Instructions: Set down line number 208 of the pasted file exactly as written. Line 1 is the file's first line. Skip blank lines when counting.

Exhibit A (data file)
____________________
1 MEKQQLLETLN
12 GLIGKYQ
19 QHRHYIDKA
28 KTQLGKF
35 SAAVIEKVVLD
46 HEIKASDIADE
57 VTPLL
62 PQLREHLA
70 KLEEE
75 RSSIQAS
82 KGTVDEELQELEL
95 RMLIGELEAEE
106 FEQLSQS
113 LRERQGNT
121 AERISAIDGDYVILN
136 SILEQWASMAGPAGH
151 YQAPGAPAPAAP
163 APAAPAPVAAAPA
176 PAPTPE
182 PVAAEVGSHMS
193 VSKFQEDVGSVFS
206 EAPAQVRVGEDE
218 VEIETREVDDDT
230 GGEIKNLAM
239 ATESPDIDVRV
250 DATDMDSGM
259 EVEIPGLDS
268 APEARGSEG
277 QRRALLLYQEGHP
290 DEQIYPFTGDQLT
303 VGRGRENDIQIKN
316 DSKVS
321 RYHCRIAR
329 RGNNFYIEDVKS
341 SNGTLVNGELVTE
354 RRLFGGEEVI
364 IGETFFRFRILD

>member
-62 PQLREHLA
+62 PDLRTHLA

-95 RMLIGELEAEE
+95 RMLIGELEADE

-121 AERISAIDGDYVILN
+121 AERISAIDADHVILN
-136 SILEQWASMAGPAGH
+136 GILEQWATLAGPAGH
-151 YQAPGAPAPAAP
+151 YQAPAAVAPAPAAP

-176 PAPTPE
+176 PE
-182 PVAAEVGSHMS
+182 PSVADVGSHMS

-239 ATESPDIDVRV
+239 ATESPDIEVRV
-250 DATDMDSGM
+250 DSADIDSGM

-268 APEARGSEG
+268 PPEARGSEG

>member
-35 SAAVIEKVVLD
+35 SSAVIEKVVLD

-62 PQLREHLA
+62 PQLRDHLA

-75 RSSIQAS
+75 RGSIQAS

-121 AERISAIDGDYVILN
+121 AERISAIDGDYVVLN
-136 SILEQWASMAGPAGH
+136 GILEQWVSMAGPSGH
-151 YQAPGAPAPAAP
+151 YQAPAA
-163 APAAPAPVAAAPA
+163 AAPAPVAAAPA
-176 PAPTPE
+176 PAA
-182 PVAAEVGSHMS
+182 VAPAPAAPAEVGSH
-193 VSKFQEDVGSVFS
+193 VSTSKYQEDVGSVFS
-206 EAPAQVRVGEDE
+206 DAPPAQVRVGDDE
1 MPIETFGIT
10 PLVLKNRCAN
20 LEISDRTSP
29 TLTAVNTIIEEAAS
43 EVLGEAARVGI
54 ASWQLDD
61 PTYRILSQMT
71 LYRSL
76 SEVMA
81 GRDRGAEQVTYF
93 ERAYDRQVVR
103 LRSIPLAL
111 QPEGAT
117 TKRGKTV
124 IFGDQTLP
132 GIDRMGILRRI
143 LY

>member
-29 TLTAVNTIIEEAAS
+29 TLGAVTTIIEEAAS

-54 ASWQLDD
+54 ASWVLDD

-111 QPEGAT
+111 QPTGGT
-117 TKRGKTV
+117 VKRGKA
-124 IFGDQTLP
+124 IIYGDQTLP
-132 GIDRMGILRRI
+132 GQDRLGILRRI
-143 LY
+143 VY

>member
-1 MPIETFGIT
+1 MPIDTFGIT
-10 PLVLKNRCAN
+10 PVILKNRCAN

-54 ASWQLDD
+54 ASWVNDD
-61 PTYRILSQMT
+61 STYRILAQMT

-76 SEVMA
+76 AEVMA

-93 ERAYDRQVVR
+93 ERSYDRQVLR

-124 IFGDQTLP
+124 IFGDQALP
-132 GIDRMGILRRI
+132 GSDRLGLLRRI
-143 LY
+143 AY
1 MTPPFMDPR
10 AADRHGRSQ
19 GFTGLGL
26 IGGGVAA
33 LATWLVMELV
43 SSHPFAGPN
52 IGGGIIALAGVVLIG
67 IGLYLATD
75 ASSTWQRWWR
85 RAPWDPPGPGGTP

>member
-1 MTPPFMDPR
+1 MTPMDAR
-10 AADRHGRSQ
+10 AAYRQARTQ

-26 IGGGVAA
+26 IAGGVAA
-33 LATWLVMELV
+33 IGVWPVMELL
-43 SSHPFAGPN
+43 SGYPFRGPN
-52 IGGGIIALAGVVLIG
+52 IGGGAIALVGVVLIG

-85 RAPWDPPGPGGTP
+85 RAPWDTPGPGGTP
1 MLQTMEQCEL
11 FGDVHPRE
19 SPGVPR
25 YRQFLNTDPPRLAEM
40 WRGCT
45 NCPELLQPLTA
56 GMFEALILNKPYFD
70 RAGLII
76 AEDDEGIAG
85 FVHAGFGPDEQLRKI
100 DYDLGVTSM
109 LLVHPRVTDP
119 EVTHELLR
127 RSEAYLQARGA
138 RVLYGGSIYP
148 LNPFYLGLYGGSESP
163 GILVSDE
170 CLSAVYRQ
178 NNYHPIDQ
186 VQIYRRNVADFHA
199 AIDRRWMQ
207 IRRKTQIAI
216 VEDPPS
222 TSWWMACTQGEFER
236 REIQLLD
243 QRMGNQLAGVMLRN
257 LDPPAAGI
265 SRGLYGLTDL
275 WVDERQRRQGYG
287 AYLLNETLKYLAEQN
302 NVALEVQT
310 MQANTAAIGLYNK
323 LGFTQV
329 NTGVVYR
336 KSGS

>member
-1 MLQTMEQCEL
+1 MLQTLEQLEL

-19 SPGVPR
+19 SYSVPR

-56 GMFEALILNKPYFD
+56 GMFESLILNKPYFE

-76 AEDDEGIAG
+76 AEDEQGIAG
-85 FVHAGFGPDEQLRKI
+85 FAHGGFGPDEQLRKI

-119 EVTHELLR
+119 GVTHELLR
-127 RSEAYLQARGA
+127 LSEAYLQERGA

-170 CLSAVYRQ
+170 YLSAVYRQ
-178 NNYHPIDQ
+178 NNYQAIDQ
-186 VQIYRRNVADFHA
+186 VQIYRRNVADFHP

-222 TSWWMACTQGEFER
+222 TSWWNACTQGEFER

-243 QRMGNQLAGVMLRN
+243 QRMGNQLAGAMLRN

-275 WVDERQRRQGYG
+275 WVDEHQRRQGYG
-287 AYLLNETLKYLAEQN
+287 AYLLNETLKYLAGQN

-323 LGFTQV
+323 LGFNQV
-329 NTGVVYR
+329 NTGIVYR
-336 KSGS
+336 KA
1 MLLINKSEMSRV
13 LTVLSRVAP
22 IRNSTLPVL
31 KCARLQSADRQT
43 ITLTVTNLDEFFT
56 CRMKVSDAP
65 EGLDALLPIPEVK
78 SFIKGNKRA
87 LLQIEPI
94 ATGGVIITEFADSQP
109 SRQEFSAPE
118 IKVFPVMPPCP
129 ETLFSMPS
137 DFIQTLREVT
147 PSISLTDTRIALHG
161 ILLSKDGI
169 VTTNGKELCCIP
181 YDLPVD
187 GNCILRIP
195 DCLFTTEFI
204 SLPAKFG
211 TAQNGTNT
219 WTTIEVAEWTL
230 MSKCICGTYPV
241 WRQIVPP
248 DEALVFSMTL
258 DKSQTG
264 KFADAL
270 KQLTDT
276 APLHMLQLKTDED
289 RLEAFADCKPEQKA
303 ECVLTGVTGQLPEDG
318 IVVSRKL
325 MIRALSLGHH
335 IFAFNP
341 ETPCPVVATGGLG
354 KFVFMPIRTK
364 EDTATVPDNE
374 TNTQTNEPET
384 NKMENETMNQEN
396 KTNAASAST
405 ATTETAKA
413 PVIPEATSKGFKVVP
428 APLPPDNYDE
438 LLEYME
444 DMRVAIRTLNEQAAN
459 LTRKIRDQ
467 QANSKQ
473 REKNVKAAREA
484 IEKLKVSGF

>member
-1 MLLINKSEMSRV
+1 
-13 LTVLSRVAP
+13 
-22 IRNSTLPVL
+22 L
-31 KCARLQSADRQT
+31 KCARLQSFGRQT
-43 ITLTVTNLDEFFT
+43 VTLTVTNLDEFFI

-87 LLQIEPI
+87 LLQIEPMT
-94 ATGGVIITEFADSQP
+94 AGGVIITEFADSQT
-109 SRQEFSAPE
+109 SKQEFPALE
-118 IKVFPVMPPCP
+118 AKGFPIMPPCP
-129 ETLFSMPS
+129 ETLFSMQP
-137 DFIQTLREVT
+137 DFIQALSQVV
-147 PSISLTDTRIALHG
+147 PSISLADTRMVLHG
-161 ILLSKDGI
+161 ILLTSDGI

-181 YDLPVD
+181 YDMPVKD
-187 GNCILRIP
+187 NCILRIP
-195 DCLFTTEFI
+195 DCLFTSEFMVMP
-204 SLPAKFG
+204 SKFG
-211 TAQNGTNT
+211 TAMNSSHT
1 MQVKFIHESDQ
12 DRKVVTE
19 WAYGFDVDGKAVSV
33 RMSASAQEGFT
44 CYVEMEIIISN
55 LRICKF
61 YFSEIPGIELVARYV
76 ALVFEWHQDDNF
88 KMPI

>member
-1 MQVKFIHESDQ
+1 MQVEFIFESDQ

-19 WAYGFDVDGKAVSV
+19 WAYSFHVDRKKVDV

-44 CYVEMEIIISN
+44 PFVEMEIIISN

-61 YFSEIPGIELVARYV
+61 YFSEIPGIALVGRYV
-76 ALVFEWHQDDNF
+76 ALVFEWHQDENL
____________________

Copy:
-170 CLSAVYRQ